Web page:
In many respects, Malcolm is a foil to Macbeth. Where Macbeth is the usurper who has murdered his previous king, Malcolm is the legitimate claimant to the throne. Where Macbeth is bloodthirsty and duplicitous (using murder as a political tool of choice), Malcolm is presented as noble and virtuous in character, possessing the traits that would make for an ideal ruler.
At the same time, however, Malcolm also possesses a pragmatic side to his personality, one that allows him to serve as a foil to his own father, Duncan, as well. While Duncan was, by all respects, a good king, he made the mistake of trusting in the wrong person, a mistake that proved fatal (and disastrous for Scotland). While you could argue that he had every reason to trust in Macbeth, the key fact remains: Malcolm learns from his father's error and is much more cautious in where he places his trust.
After his father's death, Malcolm flees Scotland to go into hiding before raising an army to retake his rightful throne. It is here that Macduff travels to join him, but Malcolm will not blindly place his faith in him; instead, he aims to test Macduff's character through deception, claiming to be unsuited to rule and a potential tyrant in the making while listing various vices that would make him unfit to rule.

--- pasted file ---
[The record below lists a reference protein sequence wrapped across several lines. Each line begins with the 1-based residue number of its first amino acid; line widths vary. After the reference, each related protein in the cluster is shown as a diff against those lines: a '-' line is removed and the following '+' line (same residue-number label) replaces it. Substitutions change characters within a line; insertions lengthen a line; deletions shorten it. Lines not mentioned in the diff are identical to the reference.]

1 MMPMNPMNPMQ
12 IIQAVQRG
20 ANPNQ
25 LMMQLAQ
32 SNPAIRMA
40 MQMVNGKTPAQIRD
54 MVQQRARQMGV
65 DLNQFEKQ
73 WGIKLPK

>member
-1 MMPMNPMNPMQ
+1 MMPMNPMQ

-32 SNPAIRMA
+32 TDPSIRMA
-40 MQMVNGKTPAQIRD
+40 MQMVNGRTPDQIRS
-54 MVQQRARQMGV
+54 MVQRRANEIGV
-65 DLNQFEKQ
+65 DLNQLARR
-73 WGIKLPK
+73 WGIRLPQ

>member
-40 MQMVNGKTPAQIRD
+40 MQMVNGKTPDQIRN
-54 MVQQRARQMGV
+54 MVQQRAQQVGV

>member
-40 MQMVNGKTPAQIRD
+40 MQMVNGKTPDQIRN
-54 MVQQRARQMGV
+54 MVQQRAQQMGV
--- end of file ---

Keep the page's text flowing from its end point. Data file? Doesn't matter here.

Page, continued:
By slandering himself in this manner, he can discern the truth of Macduff's own purpose by observing his reaction. When Macduff rejects Malcolm, despairing at his supposed personality, Malcolm knows he can be trusted. Later, Malcolm will also show his cunning in a strictly military context as he orders the trees of Birnam Wood to be used for the purposes of concealment in preparation for their confrontation with Macbeth.
In this respect, his combination of pragmatism and cunning with a fundamentally virtuous disposition makes him an ideal claimant to overthrow Macbeth and restore legitimate monarchy to Scotland.